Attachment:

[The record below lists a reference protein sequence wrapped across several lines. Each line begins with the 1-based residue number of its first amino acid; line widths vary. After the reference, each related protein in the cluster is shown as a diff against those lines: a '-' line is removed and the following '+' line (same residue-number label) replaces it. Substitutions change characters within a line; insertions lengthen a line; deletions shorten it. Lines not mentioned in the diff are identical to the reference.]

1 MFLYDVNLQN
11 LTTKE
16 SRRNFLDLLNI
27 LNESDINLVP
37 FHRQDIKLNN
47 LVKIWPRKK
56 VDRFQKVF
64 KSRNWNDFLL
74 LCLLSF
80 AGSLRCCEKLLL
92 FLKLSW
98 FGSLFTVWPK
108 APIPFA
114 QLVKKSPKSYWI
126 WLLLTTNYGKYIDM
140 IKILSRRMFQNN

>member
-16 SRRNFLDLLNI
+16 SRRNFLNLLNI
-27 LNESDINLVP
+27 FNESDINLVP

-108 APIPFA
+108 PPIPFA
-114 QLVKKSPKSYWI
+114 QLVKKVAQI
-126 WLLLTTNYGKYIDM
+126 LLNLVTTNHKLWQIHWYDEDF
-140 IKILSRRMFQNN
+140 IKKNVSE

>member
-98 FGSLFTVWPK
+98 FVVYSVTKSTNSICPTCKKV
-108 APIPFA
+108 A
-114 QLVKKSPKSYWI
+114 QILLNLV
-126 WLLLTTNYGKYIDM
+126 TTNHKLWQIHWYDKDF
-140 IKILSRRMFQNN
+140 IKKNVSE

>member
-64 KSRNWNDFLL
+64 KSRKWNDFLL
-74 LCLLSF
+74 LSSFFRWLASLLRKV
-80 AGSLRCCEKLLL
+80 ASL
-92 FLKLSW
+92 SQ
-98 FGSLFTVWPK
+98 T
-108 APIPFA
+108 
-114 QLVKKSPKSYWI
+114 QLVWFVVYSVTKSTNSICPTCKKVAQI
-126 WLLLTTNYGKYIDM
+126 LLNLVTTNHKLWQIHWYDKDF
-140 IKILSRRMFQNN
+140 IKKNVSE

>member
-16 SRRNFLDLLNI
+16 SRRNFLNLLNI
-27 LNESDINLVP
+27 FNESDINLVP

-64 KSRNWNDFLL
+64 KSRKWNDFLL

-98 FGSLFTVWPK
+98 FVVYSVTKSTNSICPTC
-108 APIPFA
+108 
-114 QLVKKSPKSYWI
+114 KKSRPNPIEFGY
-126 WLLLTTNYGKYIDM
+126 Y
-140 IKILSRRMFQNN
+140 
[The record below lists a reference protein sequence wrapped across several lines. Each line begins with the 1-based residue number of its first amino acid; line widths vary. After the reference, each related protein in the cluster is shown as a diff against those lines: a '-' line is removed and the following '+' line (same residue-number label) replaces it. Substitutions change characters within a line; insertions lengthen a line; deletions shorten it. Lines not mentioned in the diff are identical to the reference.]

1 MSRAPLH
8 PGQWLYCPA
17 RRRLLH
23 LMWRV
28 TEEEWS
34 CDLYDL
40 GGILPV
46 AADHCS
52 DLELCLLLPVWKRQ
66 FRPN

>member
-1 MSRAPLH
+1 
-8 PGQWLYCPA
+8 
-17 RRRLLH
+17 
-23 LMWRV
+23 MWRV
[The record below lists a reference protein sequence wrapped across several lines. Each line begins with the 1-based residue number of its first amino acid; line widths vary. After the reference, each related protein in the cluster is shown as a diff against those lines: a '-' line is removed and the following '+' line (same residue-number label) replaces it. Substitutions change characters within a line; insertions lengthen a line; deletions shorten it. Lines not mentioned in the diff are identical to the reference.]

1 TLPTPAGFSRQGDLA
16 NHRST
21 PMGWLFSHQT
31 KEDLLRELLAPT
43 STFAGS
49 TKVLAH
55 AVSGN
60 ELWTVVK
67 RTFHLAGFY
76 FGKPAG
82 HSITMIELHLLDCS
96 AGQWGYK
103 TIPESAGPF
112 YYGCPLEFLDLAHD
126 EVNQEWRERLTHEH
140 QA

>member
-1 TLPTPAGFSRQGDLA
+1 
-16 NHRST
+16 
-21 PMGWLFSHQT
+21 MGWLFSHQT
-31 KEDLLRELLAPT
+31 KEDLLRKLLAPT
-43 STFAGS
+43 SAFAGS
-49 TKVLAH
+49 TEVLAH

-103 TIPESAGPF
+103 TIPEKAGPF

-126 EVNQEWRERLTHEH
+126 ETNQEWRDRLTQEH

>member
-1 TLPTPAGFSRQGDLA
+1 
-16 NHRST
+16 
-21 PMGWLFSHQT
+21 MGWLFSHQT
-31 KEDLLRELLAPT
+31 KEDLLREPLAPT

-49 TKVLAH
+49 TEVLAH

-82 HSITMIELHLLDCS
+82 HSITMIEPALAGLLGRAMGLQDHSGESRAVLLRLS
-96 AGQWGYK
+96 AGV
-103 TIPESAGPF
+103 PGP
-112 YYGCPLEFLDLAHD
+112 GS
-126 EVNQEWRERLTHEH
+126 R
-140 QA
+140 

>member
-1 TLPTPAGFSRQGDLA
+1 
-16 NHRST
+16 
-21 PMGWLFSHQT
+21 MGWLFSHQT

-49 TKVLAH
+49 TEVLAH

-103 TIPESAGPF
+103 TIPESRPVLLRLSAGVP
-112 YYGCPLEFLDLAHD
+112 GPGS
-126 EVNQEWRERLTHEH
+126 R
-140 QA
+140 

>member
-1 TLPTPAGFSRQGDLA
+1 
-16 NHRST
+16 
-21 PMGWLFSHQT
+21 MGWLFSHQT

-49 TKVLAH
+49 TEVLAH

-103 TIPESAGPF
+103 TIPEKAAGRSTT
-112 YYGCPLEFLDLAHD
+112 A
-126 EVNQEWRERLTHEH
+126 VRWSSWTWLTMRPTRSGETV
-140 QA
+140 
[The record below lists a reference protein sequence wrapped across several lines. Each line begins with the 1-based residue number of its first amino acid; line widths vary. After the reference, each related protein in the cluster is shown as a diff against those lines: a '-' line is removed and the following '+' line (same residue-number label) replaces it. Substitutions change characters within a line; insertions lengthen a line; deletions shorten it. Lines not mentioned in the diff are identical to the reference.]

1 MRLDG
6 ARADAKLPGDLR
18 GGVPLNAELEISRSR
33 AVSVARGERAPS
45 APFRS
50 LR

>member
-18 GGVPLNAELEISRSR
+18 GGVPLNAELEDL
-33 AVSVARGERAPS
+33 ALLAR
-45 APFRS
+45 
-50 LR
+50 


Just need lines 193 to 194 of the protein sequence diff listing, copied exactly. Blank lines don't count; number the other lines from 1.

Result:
33 AVSVARGERAPS
45 APFRS